The United Nations’ cultural and satellite agencies have joined forces to more systematically track the impact of Russia’s invasion on Ukraine’s architecture, art, historic buildings and other cultural heritage, and have compiled an initial list of more than 200 sites that have been damaged or destroyed.
Geneva-based UNOSAT and UNESCO, the Paris-based educational, scientific and cultural agency, announced Wednesday that they are finalizing a database of cultural sites that compares “before and after” images bought from private-sector satellite companies. These will be used to inform experts in a first phase and eventually the wider public about the devastation wreaked on Ukraine’s patrimony.
“It’s important for us to document the damage, but also to make sure we have the information available before the recovery,” said Krista Pikkat, who heads the culture and emergencies department at UNESCO.
She said early work began months ago. “We actually realized that, this wealth of information, we needed to put it on a platform for our experts so that we can monitor the situation.”
While, as of Wednesday, some 205 sites were listed, none of Ukraine’s seven UNESCO “World Heritage Sites” — a listing of some of the world’s greatest cultural artifacts and heritage — had been affected.
Building on systems already used in places like Syria, whose war ravaged historic sites, monuments and artifacts, UNESCO said it first tracks Ukrainian culture ministry alerts about damage to cultural sites. Then, it cross-checks those findings with social media and other sources, and then — if warranted — calls on UNOSAT to try to get relevant satellite pictures.
Weather, namely cloud cover, can hamper the effort.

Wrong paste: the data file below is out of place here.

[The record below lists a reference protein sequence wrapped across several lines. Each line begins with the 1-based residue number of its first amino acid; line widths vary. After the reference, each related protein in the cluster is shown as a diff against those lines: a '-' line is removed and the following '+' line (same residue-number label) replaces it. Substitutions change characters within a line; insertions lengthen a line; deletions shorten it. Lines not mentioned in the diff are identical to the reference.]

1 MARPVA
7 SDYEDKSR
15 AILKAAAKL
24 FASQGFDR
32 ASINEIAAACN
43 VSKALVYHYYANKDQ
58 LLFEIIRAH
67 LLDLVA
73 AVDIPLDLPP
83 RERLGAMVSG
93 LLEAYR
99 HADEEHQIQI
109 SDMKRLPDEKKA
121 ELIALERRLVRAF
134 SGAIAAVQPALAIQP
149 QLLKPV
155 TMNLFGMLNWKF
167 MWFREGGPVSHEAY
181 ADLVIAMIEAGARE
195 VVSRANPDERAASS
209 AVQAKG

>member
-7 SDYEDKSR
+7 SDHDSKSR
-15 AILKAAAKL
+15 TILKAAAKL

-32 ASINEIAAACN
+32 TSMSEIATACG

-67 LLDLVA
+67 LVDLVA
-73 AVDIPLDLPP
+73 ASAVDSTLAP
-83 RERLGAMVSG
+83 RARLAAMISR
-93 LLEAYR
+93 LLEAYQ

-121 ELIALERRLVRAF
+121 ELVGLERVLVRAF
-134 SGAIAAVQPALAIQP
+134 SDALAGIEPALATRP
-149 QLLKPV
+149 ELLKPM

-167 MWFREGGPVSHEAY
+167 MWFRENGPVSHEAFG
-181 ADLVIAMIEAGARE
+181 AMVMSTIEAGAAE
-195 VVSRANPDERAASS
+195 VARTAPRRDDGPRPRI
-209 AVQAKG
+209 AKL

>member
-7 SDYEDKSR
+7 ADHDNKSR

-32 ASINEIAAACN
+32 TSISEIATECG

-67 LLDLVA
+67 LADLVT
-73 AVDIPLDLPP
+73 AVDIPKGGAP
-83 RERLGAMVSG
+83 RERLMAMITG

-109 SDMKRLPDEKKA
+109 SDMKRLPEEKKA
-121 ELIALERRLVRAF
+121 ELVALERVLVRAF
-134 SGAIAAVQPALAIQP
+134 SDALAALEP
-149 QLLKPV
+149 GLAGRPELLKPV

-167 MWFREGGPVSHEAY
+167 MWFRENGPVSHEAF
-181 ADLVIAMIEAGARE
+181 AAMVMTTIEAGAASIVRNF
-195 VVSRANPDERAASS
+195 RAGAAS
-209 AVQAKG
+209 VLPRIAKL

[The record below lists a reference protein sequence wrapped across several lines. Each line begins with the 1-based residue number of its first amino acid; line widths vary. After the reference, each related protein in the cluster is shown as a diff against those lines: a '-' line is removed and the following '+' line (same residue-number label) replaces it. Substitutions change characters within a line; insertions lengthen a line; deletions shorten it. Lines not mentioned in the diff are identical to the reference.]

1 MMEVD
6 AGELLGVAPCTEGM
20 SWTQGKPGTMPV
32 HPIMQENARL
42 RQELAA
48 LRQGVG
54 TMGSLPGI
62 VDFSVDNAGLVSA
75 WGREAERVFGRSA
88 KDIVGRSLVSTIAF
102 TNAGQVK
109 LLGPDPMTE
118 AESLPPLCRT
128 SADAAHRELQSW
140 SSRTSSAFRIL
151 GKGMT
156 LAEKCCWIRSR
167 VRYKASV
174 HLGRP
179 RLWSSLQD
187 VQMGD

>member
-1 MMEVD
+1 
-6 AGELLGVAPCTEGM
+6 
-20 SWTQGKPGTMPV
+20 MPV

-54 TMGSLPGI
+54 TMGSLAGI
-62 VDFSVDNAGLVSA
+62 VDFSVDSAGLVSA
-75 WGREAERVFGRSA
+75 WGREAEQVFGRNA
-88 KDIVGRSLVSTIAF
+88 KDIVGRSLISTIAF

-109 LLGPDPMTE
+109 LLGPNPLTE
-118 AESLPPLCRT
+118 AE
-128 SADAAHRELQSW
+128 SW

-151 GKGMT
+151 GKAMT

The sites with verified damage are plotted on a digital map — with virtual red pins to mark the impact spots — and included in a searchable database to help experts trace the devastation. Ultimately, cultural experts from UNESCO and their associates strive to visit the sites to get a first-hand look — often a tough if not impossible task in a war zone.
Areas like Mariupol in the south, the region around the capital Kyiv, and the eastern Donetsk region were littered with red dots in a demonstration of the database on Wednesday.
UNESCO experts have had no access to areas held by Russian forces or Russian-backed separatists, such as in Mariupol — whose battered remains fell into Russian control after a desperate holdout by Ukrainian forces earlier this year.
The joint effort amounts to the latest step in the painstaking process by many U.N. and other national and international organizations to keep tabs on the fallout since President Vladimir Putin ordered Russian forces to invade on Feb. 24.
The hunt for the impact on culture adds to efforts by prosecutors, human rights experts, refugee agencies and others to document the devastation from the conflict on lives and livelihoods.
The Associated Press contributed to this article.